This thesis explores patterns of domestic work and childcare in Albania and Serbia. Particularly, it asks how education, marital status, employment, and parental status affect the time men and women in Albania and Serbia spend on domestic work and childcare. By looking at matched couples and their characteristics, it also asks how couples in Albania and Serbia share this labor. By employing 2010 national time use data from Albania and Serbia, the study reveals major gender differences in how unpaid work is handled in both countries. The results indicate that there is huge gender inequality in the domestic sphere in both Albania and Serbia; however, in this domain, Albania is much more traditional than Serbia. Albanian women do more unpaid work than Serbian women and Serbian men do more unpaid work than Albanian men. Education, marriage, parenthood, and employment have an impact on the time Albanian and Serbian women spend on unpaid work. For Albanian and Serbian men, however, the results are mixed. Education and marriage do not have an impact on the amount Albanian and Serbian men spend on domestic work and childcare. Parenthood and employment have a small effect on the amount of time both Albanian and Serbian men spend on these activities. Matched couples’ data show that Serbian husbands share more unpaid work and routine work, compared to Albanian husbands. Higher educational levels for women partners are associated with a decrease in unpaid work and routine work among couples in Serbia, but not in Albania. While a higher educational level helps Albanian women reduce the amount of their own time in unpaid work and routine work, it does not help them convince their partners to participate more in unpaid work or routine work. The study shows that macro-level gender inequality predicts more unpaid work for women and the burden of unpaid work seems to be among women with elementary educational levels, especially in Albania. It also shows that individual-level factors (such as higher educational attainment) are not enough to increase men’s contribution to domestic labor, in the presence of high macro-level gender inequality (in the case of Albania). However, educational attainment and employment are crucial in easing the burden of unpaid work for women. Even if their partners do not contribute more (in the case of Albania), employed women and women with tertiary levels of education find a way out of unpaid work, by either outsourcing it or by simply not doing it. In the presence of more egalitarian macro-level gender ideology, (in the case of Serbia) women’s individual characteristics (higher educational attainment) but not men’s elevate men’s contribution to unpaid work and routine work in the household. This study makes an academic contribution to the literature of domestic and childcare labor by bringing into the mainstream literature two countries rarely explored at this level. It also sets the background for further research on this area by comparing more Balkan countries (upon data availability) and by also comparing contrasting these countries to other countries worldwide.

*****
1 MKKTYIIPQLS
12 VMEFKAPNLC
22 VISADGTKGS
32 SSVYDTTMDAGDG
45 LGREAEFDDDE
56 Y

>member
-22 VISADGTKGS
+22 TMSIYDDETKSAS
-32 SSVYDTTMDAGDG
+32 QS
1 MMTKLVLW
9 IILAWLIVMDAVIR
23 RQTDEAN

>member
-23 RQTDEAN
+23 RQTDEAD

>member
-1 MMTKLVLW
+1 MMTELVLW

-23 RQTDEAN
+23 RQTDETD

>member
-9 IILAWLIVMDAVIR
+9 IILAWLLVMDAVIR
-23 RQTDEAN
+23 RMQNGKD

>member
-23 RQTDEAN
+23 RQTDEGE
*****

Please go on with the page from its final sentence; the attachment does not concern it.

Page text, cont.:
Gendered Division of Domestic Work and Childcare in Albania and Serbia A Comparative Study of National Time Use Surveys / N. Aga ; supervisors: C. Solera, R. Carriero ; director of doctoral program: M. Barisione. - : . Università degli Studi di Milano, 2019 May 21. ((30. ciclo, Anno Accademico 2018. [10.13130/aga-nermin_phd2019-05-21].